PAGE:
An interview with Emanuela Evangelista on how preserving the forest can be a profitable business

“I like to talk about marketing the beauty of the Amazon,” explains Evangelista, who lives in Xixuaú with her husband Francisco, a hunter-fisherman-gatherer married 7 years ago. “The ecological alarm should not make us forget all the healthy part of the Amazon: a great opportunity for those who live there”. Thus the first initiatives of so-called “community-based” tourism are born, in which the inhabitants work as guides, cooks, managers of the ecolodge that in the meantime has been built. Or the support for the cultivation of the Amazon nut, through the construction of an exchange network between cooperatives.

It wasn’t the famous butterfly whose flapping of wings in the Far East chenge the future and so on, but the giant otter that caused it. It was the year 2000 when Emanuela Evangelista, a Roman biology student, was invited by the National Amazon Research Institute (INPA) to go to Manaus to work on her degree thesis on «pteronura brasiliensis». She stayed for two years, enough to convince herself that environmental conservation is impossible without the involvement of local communities. And also enough to create, in 2004, Amazônia Milano Onlus (www.amazoniabr.org), which operates on the Jauaperi river, 500 km north-west of Manaus (capital of the Brazilian state of Amazonas). In an area reachable after 24 hours by boat, there are about a thousand inhabitants (the “ribeirinhos”, people of the river), descendants of the first colonizers of the 1800s. There, right in the middle of the Amazon biome, the non-profit organization started operating. First of all fighting against poverty, a premise for each subsequent step. The first of these is the birth of the Xixuaú cooperative (from the name of the last of the 14 villages involved), which offers job opportunities with various types of resources.

“I like to talk about marketing the beauty of the Amazon,” explains Evangelista, who lives in Xixuaú (in a stilt house) with her husband Francisco, a hunter-fisherman-collector with whom she has been married for 7 years. “The ecological alarm must not make us forget all the healthy part of the Amazon: a great opportunity for those who live there”. Thus, the first initiatives of the so-called “community-based” tourism are born, in which the inhabitants work as guides, cooks or managers of the inn that was built for this purpose (visit the ecotourism website). Or support for the collection of Brazil nuts, through the construction of an exchange network between cooperatives.

Sounds easy, but it is not. Above all because it is the starting reasoning that is not obvious: “To think that the forest is economically unproductive is wrong and dangerous”. But isn’t environmentalism defending an ecosystem regardless of how much it renders, against the idea of wanting to put everything to profit? “Yes, but arguing that the forest” is not profitable “is the best way to make people believe that it is better to replace it. From the 1970s to the present, the equivalent of two Germanys has disappeared”. And according to the latest official figures, the 9,700 square kilometers destroyed between July 2018 and August 2019 are the highest figure since 2008.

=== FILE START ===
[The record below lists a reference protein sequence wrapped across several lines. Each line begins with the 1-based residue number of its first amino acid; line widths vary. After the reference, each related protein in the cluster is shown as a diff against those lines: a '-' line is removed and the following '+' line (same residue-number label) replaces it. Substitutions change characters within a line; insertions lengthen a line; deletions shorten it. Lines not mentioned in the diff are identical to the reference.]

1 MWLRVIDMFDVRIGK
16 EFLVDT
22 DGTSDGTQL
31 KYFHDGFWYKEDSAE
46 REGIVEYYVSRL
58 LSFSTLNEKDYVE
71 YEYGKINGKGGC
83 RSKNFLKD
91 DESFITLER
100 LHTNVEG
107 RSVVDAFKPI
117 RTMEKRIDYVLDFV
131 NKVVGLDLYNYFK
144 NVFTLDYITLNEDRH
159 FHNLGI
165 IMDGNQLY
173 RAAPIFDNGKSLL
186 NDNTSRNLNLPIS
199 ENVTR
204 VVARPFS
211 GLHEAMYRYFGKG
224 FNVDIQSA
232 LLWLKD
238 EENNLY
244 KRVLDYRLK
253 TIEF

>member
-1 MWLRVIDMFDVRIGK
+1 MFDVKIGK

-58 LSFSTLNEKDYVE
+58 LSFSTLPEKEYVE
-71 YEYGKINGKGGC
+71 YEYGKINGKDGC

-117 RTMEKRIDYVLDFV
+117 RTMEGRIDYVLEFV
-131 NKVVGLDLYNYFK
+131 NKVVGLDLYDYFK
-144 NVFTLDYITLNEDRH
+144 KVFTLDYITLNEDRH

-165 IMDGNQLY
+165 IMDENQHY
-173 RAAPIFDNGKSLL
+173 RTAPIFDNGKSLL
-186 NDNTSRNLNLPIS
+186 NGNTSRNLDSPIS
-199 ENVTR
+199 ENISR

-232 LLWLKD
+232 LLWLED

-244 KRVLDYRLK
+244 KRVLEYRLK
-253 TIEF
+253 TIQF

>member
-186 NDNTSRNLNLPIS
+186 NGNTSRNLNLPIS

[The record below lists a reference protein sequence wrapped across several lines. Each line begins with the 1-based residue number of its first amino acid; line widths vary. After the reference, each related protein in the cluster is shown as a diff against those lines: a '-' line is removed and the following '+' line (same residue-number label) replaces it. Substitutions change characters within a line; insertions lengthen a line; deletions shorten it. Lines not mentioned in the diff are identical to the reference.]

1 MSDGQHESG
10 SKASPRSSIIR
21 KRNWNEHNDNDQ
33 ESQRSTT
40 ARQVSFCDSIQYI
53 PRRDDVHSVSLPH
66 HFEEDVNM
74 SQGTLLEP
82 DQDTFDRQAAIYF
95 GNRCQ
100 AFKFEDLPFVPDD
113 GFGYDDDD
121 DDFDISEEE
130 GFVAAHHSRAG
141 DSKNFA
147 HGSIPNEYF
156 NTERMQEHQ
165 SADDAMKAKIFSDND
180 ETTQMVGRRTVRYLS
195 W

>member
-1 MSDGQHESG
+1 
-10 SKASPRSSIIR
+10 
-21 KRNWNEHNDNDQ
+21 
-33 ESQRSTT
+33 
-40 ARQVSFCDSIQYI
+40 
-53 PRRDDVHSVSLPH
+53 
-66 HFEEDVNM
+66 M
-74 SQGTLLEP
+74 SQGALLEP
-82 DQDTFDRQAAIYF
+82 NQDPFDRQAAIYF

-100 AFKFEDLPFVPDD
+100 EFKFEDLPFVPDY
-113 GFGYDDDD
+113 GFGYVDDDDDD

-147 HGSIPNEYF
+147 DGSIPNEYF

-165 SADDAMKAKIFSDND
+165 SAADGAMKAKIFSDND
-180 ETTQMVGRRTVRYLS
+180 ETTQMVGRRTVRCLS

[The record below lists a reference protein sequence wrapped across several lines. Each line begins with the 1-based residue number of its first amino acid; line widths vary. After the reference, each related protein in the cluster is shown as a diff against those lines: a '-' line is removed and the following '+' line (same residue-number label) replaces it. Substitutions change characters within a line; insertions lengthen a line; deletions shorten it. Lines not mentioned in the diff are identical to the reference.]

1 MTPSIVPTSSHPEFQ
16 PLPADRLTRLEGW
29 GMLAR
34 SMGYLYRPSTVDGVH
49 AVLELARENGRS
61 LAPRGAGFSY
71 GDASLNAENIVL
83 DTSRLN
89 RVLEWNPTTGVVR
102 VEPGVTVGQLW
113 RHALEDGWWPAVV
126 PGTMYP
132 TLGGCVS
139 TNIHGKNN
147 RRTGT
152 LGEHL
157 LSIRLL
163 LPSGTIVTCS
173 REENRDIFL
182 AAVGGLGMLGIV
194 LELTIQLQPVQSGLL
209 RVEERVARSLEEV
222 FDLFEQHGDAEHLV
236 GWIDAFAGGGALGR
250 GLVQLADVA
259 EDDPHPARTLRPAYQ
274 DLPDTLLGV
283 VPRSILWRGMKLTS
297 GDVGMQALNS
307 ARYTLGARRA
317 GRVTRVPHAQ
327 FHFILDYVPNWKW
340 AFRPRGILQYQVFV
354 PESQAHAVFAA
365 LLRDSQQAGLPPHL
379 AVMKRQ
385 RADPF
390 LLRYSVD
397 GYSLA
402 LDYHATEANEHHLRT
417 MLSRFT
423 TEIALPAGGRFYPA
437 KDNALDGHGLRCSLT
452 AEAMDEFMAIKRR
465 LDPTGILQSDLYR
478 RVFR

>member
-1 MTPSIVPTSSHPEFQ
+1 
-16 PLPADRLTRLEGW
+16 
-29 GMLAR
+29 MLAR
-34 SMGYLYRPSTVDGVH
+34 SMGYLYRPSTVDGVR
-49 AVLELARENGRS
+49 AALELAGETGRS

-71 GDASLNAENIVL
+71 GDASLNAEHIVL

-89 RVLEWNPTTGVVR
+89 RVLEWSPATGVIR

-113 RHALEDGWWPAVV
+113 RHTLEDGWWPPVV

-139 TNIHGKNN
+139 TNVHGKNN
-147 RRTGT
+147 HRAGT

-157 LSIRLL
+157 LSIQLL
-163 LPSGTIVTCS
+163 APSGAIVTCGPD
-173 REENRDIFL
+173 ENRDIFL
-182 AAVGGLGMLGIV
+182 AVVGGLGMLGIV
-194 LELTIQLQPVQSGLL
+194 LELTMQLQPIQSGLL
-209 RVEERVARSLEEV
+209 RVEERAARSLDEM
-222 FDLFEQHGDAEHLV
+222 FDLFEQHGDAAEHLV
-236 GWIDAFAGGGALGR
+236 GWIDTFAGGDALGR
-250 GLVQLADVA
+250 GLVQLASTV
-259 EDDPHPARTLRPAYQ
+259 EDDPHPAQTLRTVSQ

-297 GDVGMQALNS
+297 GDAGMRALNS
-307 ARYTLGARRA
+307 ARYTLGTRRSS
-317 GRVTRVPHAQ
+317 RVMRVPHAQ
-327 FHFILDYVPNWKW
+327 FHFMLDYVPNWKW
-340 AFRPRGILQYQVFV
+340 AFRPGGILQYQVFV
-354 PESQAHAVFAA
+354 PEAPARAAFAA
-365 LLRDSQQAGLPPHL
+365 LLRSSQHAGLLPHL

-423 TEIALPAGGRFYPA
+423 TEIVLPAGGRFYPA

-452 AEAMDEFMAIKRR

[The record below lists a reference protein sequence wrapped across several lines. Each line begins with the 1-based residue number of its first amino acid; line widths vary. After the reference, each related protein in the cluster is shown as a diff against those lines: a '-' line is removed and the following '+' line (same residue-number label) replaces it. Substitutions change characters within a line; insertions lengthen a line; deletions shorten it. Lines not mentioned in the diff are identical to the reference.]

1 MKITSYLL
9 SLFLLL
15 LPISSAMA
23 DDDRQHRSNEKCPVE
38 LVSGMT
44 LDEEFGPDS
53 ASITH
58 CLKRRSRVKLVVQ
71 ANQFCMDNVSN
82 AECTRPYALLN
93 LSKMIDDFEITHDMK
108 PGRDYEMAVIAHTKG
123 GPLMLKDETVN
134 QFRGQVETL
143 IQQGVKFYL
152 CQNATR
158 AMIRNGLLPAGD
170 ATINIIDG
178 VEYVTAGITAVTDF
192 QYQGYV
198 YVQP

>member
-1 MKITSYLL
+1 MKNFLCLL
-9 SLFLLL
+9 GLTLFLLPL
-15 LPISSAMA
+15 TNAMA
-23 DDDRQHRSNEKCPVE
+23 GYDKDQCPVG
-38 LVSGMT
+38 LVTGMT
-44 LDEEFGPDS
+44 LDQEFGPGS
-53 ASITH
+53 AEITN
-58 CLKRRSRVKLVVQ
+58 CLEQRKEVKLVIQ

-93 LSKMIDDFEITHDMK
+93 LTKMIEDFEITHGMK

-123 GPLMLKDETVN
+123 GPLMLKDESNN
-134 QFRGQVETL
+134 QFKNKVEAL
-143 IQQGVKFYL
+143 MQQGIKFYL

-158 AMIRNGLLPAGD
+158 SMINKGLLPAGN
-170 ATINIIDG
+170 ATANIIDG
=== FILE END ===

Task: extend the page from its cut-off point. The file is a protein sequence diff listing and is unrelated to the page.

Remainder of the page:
For Carlos Nobre, the 2007 Nobel peace scientist with the IPCC (the UN Intergovernmental Panel on Climate Change) “if a hectare of land for cattle yields 100 dollars, the forest can reach a minimum of 200 up to 500 ». And in addition to Brazi nuts, in the Amazon there are the açaí (the energizing berry), the copaiba (a natural anti-inflammatory resin) and the andiroba (an insect repellent oil). A responsible exploitation of these resources could lead to the real objective of Emanuela Evangelista, as paradoxical as it may seem: “Making Amazonia a kind of Tuscany”. The intermediate (and fundamental) stage of this journey was the creation of an “extractive reserve”: “A conservation unit in which only those recognized as natives by a census have the right to continue living there, exploiting all resources in a sustainable manner . So, no tree cutting “.

In this conservation area economic projects started, and others have been added such as the turtle one. People are assigned a portion of the supervised beach, from which the eggs are taken and protected until the first two months of life of the newborns, in order to help them survive the predators: “From one survived turtle out of 100 we now free 2,000 new turtles per year. And above all have managed to change the perception of the local inhabitants: the turtle is also a source of income for them, and it comes from conservation». Which is financed also by Italian donations, managed and coordinated by the non-profit organization. Because giant otters and turtles live very well together.

Link to the interview (in Italian): click here

Cover photo: Eve Vitrugno

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